I'm still using the "MoveFocusLensToDistance" hack that srsa_4c suggested a while ago in the A4000 thread.  I believe that it's working well.  You reminded me that I should test the latest set_focus() changes on the A4000.  That model is a bit of an oddball, so my expectations are low and I've been putting it off.

I think if the problem was that the focus was just getting set to the wrong value, I'd see a problem over the whole image.  Instead, the fact that the part of the image that's in good focus moves around makes me think that it's not a problem with the value of the focus, but that the hardware can't physically focus on the whole page at all.

Re: poor focusing in a plane
« Reply #15 on: 12 / July / 2014, 21:15:39 »
You could try attaching a weak "Macro" supplementary lens via an adaptor see

oronocova post on DIY 37mm filter adapter for SX260, and others... 21/April/2012,
http://chdk.setepontos.com/index.php?topic=8021.msg84509#msg84509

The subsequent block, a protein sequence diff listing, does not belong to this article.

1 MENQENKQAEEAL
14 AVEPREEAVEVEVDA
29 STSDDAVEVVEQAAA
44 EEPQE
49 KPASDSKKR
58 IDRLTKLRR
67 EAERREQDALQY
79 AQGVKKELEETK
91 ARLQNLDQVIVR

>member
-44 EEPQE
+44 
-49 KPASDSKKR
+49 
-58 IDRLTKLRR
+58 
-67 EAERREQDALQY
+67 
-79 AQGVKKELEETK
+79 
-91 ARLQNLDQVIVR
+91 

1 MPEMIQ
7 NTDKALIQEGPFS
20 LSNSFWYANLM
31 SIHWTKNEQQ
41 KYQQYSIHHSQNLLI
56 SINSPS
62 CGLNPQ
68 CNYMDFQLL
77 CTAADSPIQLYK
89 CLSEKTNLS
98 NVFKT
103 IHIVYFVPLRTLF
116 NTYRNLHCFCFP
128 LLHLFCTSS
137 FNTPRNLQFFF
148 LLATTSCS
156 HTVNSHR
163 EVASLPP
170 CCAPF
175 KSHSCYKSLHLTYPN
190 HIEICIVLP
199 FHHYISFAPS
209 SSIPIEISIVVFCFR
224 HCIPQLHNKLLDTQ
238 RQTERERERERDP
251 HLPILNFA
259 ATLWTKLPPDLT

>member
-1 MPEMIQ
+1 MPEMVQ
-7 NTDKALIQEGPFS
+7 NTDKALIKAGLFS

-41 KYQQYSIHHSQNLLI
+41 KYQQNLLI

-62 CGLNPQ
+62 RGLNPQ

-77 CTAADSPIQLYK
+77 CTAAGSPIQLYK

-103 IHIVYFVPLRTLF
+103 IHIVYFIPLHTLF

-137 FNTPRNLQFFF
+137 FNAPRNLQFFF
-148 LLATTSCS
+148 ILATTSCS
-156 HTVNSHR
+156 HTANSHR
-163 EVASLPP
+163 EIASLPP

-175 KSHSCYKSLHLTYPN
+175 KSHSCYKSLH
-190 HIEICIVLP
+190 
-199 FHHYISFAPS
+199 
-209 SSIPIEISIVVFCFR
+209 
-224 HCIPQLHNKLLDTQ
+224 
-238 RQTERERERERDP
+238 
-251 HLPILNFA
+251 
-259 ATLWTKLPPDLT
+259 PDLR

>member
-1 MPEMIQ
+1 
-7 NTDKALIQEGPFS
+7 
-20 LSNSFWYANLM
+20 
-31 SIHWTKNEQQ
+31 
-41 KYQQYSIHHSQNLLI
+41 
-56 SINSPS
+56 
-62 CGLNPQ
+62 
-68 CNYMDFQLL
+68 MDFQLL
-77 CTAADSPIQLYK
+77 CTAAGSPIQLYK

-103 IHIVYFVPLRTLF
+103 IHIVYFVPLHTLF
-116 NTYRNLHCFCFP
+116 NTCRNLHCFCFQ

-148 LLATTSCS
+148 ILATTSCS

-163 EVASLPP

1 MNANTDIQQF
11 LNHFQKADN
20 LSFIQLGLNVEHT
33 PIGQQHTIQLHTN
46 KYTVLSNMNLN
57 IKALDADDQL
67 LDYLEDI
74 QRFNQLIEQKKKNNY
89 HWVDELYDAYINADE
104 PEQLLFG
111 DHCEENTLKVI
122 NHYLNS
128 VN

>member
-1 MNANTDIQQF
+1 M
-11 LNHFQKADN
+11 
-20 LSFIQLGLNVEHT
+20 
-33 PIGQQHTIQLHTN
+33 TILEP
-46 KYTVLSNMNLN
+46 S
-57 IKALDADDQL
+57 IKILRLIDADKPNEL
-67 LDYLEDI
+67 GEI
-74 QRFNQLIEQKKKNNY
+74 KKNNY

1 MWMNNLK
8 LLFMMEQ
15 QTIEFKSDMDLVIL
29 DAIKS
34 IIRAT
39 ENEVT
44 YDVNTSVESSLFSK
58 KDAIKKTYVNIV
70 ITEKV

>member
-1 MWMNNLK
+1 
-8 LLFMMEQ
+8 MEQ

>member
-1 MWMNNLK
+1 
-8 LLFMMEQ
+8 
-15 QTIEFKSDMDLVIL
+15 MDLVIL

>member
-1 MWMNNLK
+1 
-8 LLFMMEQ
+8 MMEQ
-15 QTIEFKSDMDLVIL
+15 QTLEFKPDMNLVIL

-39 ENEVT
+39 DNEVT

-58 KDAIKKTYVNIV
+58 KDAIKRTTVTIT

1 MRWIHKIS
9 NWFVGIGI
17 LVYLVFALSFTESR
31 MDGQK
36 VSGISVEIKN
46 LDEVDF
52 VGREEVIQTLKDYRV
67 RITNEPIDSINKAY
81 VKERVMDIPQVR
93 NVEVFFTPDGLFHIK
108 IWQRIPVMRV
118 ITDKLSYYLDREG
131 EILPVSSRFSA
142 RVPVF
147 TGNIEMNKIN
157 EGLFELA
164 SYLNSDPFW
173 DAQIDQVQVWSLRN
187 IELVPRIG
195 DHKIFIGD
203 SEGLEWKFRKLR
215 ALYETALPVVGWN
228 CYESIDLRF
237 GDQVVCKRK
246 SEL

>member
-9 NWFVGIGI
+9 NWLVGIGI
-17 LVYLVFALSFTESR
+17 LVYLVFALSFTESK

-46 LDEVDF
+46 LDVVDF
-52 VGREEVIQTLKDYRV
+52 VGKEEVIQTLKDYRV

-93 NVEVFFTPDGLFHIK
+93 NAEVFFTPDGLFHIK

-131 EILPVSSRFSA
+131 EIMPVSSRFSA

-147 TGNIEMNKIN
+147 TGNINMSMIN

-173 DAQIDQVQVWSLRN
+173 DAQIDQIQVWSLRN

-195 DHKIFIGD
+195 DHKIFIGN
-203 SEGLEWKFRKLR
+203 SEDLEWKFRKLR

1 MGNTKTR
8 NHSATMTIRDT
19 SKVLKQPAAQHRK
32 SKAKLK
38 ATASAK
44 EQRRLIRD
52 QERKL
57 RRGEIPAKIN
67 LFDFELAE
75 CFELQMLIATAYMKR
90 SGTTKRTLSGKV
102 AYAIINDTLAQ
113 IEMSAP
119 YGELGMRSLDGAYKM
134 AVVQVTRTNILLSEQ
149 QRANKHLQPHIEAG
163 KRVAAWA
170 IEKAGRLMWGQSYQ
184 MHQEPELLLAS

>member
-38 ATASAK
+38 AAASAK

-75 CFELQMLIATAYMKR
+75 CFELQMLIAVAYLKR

Then continue to Here "Compact Digital Cameras" near the bottom http://www.kenrockwell.com/tech/macro.htm

and here "Close-Up Lenses" http://www.cs.mtu.edu/~shene/DigiCam/User-Guide/A95/Close-Up/Close-Up-Lenses.html

H-H

Also, but slightly off topic, for improving the "Quality" of the images. see:-

http://en.wikipedia.org/w/index.php?title=File%3AMyBookScanner%2CJune12%2C2011.JPG

You then could try attaching Polaroid filters to the light sources and to the cameras.

With OCR it is very important to have high "Quality" grey scale images.

ALSO for very old books, with age spots, try a 4 camera setup with two of the cameras that have InfraRed filters attached.